ChatGPT has undeniably established itself as a reliable source of technical information, but can it also excel in offering social advice? A recent study published in the journal Frontiers in Psychology explores this question, revealing that later versions of ChatGPT surpass professional columnists in dispensing personal advice.

Since its public release in November of the previous year, ChatGPT has garnered an estimated 100 million active monthly users in just two months. Fueled by one of the largest language models ever created, the paid version (GPT-4) boasts approximately 1.76 trillion parameters, sparking a revolution in the AI industry. Trained on extensive text datasets, ChatGPT showcases versatility in providing advice on diverse topics, from law and medicine to history, geography, and more.

Users and AI experts have marveled at ChatGPT’s conversational style and adaptability. Many have turned to the chatbot for personal advice, a realm that necessitates empathy—a quality not explicitly programmed into ChatGPT.

Earlier iterations of ChatGPT struggled with social advice, lacking emotional sensitivity. However, the latest version, using GPT-4, enables users to request multiple responses to the same question, allowing them to indicate preferences. This feedback mechanism enhances the model’s ability to produce socially appropriate and empathetic responses.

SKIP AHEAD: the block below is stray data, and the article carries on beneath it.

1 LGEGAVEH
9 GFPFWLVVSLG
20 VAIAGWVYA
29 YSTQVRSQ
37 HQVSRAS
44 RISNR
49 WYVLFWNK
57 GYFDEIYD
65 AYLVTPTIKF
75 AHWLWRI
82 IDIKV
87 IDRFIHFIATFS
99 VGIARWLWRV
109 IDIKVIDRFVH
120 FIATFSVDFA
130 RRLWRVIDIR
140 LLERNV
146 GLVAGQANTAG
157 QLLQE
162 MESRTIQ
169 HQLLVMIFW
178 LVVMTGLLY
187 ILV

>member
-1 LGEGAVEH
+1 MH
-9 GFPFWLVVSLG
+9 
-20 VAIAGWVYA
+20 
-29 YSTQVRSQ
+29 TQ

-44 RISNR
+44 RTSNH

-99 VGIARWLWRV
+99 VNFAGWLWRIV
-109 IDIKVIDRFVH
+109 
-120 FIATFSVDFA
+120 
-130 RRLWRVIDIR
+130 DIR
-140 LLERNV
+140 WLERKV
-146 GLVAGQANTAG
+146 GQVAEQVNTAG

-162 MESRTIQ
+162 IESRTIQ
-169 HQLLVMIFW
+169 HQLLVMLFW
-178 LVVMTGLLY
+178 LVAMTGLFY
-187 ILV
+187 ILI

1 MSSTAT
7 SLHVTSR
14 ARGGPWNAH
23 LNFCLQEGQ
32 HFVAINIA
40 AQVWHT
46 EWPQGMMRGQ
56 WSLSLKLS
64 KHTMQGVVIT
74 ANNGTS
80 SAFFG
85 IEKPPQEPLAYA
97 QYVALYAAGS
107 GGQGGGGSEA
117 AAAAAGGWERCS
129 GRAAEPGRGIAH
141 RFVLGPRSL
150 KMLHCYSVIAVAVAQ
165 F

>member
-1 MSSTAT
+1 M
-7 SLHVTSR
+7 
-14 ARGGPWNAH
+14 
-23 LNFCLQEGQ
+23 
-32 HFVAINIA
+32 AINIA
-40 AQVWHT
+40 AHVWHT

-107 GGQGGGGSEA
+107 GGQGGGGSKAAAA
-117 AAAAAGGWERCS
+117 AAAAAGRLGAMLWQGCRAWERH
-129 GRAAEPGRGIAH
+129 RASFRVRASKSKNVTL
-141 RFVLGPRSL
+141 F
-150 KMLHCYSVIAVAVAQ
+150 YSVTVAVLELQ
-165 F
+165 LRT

A groundbreaking study compared ChatGPT’s responses to those of human advice columnists in addressing social dilemmas. Participants overwhelmingly perceived ChatGPT’s advice as more balanced, complete, empathetic, helpful, and superior overall compared to professional advice.

One dilemma, involving a marine biologist facing a long-distance relationship, demonstrated ChatGPT’s nuanced response. Participants favored ChatGPT’s advice, emphasizing the importance of considering career paths and suggesting compromises.

Despite the positive reception of ChatGPT’s responses, participants expressed a preference for human advice when unaware of the source. This bias suggests that, while ChatGPT excels in certain aspects, humans still value the emotional understanding that machines lack.

The study’s results highlight the potential for appropriately designed chatbots, like ChatGPT, to augment therapy in the future. However, caution is warranted, and the study acknowledges that AI chatbots should not replace professional advisers or therapists entirely.

In conclusion, the success of ChatGPT in providing superior social advice opens new possibilities for AI applications in counseling, while also encouraging human advisers to enhance their approaches by learning from AI.

By Impact Lab